By Capt. Luis Barber
First published in
SFOR Informer#102, December 6, 2000
Sarajevo - Peace support operations are very demanding
in intelligence. Perhaps this is the reason CJ2 Intelligence is the
biggest military division in HQ SFOR. Up to 75 intelligence professionals
serve in this, maybe not so well-known division.
Col. Pat McNiece, of the US Army and Chief of CJ2, thinks that intelligence
is very important.
Without a proactive focus provided by good intelligence, our forces
are reacting to the situation instead of shaping it, he explained.
CJ2 has, as the other branches, an admin cell. But this is slightly
different due to the amount of people to administrate for.
It is a challenge to give admin support to the Intelligence Branch,
because there are a lot of people from many countries working in specialised
tasks. Working in an executive office and admin cell, one can get to
know different procedures of different nations, said Spanish Maj.
Working in Direction and Dissemination, another cell of CJ2, Maj. Jose
Zuleta, Spanish Army, commented the intelligence work is always ongoing.
But the outstanding people and the nice environment you find in
our division makes it easier, he said.
CJ2 is comprised of two major sections. McNiece explained the way they
two sections do yeoman's work everyday, insuring the right information
is collected and making sure that it is properly analysed in order to
provide intelligence to subordinate divisions and timely answers to
COMSFOR's important intelligence questions, he said.
The Collection Section directs SFOR collection assets to answer COMSFOR's
priority intelligence requirements. German Lt. Col. Frank Richter is
the Chief of Collection. He said those requirements break them down
thus translating them in general and specific collection plans.
Force protection issues always rank prominent among the collection
effort. Additionally the branch manages the numerous Requests for Information,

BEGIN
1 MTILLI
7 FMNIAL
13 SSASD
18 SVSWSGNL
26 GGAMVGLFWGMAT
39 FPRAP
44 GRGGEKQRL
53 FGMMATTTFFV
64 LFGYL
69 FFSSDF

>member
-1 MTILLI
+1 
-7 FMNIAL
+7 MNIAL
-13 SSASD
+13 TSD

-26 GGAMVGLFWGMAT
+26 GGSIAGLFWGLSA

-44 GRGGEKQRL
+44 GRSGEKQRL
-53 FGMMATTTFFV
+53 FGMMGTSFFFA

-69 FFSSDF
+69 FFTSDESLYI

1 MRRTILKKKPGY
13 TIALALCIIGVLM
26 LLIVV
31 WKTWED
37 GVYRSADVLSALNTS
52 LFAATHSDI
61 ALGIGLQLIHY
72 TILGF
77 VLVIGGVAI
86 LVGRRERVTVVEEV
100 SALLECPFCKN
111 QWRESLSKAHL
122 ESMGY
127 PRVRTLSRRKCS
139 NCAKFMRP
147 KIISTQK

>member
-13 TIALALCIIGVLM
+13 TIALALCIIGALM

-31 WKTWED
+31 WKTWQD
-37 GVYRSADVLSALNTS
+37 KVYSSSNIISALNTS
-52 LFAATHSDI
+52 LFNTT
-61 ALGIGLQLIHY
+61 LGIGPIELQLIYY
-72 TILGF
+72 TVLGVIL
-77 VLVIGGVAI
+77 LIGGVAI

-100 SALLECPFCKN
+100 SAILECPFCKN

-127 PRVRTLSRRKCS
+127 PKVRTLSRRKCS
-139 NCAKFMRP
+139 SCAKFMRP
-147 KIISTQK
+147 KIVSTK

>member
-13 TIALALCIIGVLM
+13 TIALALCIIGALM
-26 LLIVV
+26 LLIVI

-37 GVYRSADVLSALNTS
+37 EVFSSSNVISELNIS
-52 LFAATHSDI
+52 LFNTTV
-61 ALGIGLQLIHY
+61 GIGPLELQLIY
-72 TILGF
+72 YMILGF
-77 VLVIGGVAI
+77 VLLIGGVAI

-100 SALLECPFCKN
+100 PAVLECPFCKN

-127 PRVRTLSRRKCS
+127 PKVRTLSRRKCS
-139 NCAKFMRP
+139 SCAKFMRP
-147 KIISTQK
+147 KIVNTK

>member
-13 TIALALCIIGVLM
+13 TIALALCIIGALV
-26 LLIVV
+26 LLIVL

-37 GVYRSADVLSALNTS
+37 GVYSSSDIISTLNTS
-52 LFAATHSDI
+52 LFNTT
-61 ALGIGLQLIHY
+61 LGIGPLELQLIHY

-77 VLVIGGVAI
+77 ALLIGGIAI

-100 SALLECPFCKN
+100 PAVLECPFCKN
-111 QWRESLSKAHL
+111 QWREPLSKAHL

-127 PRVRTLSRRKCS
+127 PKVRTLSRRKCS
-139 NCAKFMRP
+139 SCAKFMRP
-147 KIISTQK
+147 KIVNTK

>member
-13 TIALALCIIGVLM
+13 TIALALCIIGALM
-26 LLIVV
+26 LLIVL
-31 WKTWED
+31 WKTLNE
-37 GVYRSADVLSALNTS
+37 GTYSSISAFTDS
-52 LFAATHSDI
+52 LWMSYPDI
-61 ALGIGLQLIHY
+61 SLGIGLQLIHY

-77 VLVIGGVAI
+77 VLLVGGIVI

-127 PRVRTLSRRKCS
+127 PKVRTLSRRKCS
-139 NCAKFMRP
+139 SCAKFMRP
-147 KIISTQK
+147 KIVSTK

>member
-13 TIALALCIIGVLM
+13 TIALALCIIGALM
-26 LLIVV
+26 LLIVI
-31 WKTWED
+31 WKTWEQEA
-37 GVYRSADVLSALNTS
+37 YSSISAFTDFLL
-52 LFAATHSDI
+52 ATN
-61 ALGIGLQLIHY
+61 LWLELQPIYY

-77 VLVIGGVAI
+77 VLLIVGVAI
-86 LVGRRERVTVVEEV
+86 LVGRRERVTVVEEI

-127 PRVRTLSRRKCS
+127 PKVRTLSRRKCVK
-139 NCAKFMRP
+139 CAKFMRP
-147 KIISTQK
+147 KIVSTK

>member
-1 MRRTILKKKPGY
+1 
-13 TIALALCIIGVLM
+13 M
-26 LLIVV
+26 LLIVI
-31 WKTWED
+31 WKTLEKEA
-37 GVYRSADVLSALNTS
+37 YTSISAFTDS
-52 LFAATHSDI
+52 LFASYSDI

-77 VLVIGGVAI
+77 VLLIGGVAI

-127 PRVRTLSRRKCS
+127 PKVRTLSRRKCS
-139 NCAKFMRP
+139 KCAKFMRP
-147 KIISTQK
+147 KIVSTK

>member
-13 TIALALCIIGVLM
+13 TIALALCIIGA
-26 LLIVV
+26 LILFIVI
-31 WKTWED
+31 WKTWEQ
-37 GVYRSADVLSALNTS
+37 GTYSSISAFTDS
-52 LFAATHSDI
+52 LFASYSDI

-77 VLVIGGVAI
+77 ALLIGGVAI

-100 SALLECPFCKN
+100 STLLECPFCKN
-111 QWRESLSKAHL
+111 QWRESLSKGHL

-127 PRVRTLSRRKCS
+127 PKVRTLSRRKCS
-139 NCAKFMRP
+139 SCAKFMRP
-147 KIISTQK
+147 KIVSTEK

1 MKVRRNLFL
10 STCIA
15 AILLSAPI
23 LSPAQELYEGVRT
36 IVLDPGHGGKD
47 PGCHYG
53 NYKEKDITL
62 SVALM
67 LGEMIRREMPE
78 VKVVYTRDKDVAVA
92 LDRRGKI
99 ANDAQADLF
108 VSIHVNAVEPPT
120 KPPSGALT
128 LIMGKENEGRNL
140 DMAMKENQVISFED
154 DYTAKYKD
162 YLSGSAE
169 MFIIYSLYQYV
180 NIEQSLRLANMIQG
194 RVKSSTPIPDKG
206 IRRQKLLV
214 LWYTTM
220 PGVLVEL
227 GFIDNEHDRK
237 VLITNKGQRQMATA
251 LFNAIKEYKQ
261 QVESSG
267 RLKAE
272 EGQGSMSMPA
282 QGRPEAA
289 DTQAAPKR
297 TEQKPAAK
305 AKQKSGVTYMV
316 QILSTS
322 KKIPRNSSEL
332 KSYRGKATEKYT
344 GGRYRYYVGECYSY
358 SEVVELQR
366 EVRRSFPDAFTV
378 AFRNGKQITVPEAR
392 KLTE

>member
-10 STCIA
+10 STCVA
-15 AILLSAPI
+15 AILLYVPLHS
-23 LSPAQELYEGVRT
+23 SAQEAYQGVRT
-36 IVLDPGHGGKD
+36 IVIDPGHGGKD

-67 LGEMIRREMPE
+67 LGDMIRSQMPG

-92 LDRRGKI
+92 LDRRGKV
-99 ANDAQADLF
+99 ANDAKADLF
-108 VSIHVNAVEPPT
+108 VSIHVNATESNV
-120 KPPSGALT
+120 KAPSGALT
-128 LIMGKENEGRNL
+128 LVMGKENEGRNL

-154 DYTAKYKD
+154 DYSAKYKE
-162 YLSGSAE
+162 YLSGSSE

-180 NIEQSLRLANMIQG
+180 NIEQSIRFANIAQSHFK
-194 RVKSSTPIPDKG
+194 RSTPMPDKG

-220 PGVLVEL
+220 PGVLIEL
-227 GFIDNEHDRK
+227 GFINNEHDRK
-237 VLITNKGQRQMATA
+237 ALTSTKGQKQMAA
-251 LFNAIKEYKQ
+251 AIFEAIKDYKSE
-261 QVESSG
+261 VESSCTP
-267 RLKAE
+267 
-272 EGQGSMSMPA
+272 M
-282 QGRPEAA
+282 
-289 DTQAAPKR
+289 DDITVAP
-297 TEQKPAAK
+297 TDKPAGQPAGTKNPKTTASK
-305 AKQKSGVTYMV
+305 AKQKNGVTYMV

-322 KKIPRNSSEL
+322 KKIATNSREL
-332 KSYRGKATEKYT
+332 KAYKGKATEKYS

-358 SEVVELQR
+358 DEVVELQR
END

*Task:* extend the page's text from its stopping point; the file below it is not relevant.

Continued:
The scope of the collection assets encompasses collection means
that are employed in any military operation - aerial reconnaissance
and surveillance, signal intelligence and, most important in peace support
operations, HUMINT (human intelligence), he said. The task of
geographic support also falls here.
CJ2X puts together HUMINT, Counter Intelligence (CI) and Theatre Security.
In HUMINT, we gather information from the population to find out
what's going on and what's going to happen. In CI, we try to keep others
from learning what we intend to do. This goes hand-in-hand with our
theatre security mission. We want to keep all SFOR members safe from
harm, said Maj. Al Human, US Army and chief of this element.
other section is Production. It takes the information provided by collection
assets and turns it into intelligence. The Analysis element of Production
uses this information to produce daily intelligence summaries.
Italian Capt. Giorgio Cipolloni is an analyst.
The multinational environment makes you evaluated for what you
really are, more than for your rank or position. Here we work more or
less like that of a newspaper. Brainstorming is the basis of our work,
The summaries they produce not only describe recent activities, but
also predict likely future actions.
It's like looking into a crystal ball in order to see what the
future could bring, joked Cipollini.
The Collation element takes the intelligence, formats it, and enters
it into a database that allows analysts to easily access it. French
Maj. Andre Belenguer is the chief of this element.
Our way of working has to be based on a real team spirit and permanent
dialogue between us. My job is mainly a team leader one more than an
intelligence one, he said.
In Collation, changes of personnel are a major problem because the quality
and decisiveness diminishes in a proper turnover.
But we are improving the internal working organisation by putting
up with a realistic and stabilized structure and with a concrete and
clear working organisation, in order to face that inconvenience,
Running a division like this requires daily attention to COMSFOR's
requirements, good situation awareness, and close co-ordination with
national intelligence centres, the rest of the SFOR staff and command
group. The CJ2 staff exists to answer COMSFOR's intelligence questions.
The soldiers, airmen, sailors and marines from 11 nations devote many
hours a day to do this important work, added McNiece.
Nations of SFOR: US, Spain,